The sustainability scanning tool can be used by an organisation to self-assess a project to identify whether key issues, risks and opportunities have been fully considered and to identify potential gaps needing further attention. This can be done internally following training on how to assess the criteria or undertaken by Entura’s trained assessors.

In addition, Entura’s sustainability scanning tool can be adapted to include other standards relevant to a project or client, or to assess compliance with criteria relevant to a client’s requirements or obligations (such as internal policies and/or permit or concession conditions). It can be used at any stage, or multiple stages, of a project, and for any level of sustainability goal (i.e. good practice or best practice). It can also be repeated over time for the same project to assess ongoing improvement, or to compare projects across a client’s portfolio.

The potential benefits to power and water asset developers of a systematic and thorough identification and management of the full range of project risks include easier access to finance, reduced corporate risks and costs, greater ability to anticipate and respond to stakeholder concerns, and avoidance of delays and problems through the project’s life.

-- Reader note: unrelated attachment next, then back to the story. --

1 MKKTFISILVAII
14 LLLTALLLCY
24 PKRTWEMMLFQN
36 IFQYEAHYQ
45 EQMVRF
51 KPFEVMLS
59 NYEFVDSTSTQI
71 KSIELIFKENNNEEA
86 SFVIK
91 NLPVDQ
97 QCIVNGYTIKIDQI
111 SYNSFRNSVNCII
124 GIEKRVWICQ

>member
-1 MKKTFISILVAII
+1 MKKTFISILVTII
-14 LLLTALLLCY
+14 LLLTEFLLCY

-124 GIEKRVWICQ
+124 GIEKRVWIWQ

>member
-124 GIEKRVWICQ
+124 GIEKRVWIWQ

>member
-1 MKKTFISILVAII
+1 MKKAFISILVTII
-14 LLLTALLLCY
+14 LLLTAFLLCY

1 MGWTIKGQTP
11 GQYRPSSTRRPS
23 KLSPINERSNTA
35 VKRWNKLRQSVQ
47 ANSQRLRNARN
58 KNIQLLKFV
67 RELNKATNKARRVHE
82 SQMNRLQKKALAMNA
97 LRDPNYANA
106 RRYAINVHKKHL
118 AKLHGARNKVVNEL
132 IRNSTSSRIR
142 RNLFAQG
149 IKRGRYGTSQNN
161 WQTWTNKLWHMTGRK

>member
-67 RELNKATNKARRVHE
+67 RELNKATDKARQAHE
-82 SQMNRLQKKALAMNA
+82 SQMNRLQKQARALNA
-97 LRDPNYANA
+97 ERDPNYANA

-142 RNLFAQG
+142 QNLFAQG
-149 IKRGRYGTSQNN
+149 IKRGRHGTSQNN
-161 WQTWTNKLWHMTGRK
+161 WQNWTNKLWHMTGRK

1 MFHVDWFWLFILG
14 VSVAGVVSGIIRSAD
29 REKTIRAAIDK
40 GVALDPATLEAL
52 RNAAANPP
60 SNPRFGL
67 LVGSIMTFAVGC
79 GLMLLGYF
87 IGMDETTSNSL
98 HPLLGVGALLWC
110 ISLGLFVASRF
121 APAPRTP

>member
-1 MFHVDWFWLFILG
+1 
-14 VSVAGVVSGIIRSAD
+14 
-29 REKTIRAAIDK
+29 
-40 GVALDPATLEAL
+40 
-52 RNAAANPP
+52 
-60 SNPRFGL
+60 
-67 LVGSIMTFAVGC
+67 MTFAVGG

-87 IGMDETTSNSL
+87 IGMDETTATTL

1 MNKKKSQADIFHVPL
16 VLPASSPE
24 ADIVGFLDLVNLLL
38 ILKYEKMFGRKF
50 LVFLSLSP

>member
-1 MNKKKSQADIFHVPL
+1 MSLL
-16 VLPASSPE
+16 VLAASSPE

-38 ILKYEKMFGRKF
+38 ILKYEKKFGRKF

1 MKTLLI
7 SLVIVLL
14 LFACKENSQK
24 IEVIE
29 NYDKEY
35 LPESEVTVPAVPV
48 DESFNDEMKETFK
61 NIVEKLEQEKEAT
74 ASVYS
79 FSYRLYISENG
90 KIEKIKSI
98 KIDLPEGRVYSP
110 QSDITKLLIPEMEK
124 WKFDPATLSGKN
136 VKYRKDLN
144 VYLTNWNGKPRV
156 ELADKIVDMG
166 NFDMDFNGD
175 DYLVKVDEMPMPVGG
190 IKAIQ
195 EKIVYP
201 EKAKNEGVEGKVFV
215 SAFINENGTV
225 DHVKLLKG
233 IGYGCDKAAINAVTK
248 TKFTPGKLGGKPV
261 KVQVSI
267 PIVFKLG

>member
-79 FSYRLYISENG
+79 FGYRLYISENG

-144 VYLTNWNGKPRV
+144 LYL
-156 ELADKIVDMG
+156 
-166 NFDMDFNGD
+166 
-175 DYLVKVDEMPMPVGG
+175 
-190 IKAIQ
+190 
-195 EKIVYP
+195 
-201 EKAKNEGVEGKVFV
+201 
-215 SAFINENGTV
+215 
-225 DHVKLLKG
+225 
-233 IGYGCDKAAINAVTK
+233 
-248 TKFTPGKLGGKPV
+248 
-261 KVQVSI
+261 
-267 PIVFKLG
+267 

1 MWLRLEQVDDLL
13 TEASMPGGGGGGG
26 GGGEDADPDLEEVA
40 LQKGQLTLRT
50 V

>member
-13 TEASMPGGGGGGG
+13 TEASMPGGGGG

This holds promise for delivering power and water infrastructure projects that are more likely to contribute positively to social, environmental and economic goals both now and into the future.

If you would like to discuss how Entura can assist you with assessing the sustainability of your project or support you to assess and track your own progress towards minimising risks and increasing sustainability, please contact Dr Eleni Taylor-Wood on +61 3 6245 4582, Mathieu Chatenet on +856 2022 214 214, or James Mason on +61 400 603 650.

About the author

Dr Eleni Taylor-Wood is Entura’s Principal Consultant, Environmental and Social Science. Eleni has 20 years’ experience successfully managing large-scale, complex projects, as well as providing expert advice and independent review for a range of infrastructure and planning projects. She has worked on projects around the world including in Australia, Mozambique, South Africa, Iceland, Colombia, India, Malaysia, China, Solomon Islands, Fiji and Papua New Guinea. Her experience includes environmental and social impact assessment and management, strategic management of wetlands and waterways, feasibility and approvals for new hydropower projects, environmental flow determination and assessment, and sustainability assessments. Eleni is currently one of eleven accredited assessors worldwide under the Hydropower Sustainability Assessment Protocol.